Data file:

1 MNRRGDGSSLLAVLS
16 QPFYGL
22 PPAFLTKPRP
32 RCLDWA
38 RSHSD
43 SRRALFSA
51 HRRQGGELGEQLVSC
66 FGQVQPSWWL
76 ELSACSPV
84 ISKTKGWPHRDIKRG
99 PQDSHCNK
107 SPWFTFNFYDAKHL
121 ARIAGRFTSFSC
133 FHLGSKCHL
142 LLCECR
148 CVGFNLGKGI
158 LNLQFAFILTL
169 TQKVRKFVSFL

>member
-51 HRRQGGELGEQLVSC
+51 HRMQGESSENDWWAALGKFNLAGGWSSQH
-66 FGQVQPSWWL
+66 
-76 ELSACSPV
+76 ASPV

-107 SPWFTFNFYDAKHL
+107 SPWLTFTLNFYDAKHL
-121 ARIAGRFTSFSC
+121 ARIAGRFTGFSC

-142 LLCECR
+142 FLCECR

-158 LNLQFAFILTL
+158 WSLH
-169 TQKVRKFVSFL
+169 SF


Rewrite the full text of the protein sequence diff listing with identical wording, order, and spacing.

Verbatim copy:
1 MNRRGDGSSLLAVLS
16 QPFYGL
22 PPAFLTKPRP
32 RCLDWA
38 RSHSD
43 SRRALFSA
51 HRRQGGELGEQLVSC
66 FGQVQPSWWL
76 ELSACSPV
84 ISKTKGWPHRDIKRG
99 PQDSHCNK
107 SPWFTFNFYDAKHL
121 ARIAGRFTSFSC
133 FHLGSKCHL
142 LLCECR
148 CVGFNLGKGI
158 LNLQFAFILTL
169 TQKVRKFVSFL

>member
-51 HRRQGGELGEQLVSC
+51 HRMQGESSENDWWAALGKFNLAGGWSSQH
-66 FGQVQPSWWL
+66 
-76 ELSACSPV
+76 ASPV

-107 SPWFTFNFYDAKHL
+107 SPWLTFTLNFYDAKHL
-121 ARIAGRFTSFSC
+121 ARIAGRFTGFSC

-142 LLCECR
+142 FLCECR

-158 LNLQFAFILTL
+158 WSLH
-169 TQKVRKFVSFL
+169 SF